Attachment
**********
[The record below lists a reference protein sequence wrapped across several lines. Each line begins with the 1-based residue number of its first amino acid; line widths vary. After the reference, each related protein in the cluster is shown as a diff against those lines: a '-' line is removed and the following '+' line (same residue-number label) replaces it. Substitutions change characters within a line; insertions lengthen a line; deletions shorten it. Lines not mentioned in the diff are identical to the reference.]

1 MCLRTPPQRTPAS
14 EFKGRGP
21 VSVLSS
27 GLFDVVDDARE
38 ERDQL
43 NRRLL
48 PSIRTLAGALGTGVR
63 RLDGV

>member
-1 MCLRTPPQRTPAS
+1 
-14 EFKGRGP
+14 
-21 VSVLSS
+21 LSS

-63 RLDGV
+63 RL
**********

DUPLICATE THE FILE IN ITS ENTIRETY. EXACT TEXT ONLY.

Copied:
[The record below lists a reference protein sequence wrapped across several lines. Each line begins with the 1-based residue number of its first amino acid; line widths vary. After the reference, each related protein in the cluster is shown as a diff against those lines: a '-' line is removed and the following '+' line (same residue-number label) replaces it. Substitutions change characters within a line; insertions lengthen a line; deletions shorten it. Lines not mentioned in the diff are identical to the reference.]

1 MCLRTPPQRTPAS
14 EFKGRGP
21 VSVLSS
27 GLFDVVDDARE
38 ERDQL
43 NRRLL
48 PSIRTLAGALGTGVR
63 RLDGV

>member
-1 MCLRTPPQRTPAS
+1 
-14 EFKGRGP
+14 
-21 VSVLSS
+21 LSS

-63 RLDGV
+63 RL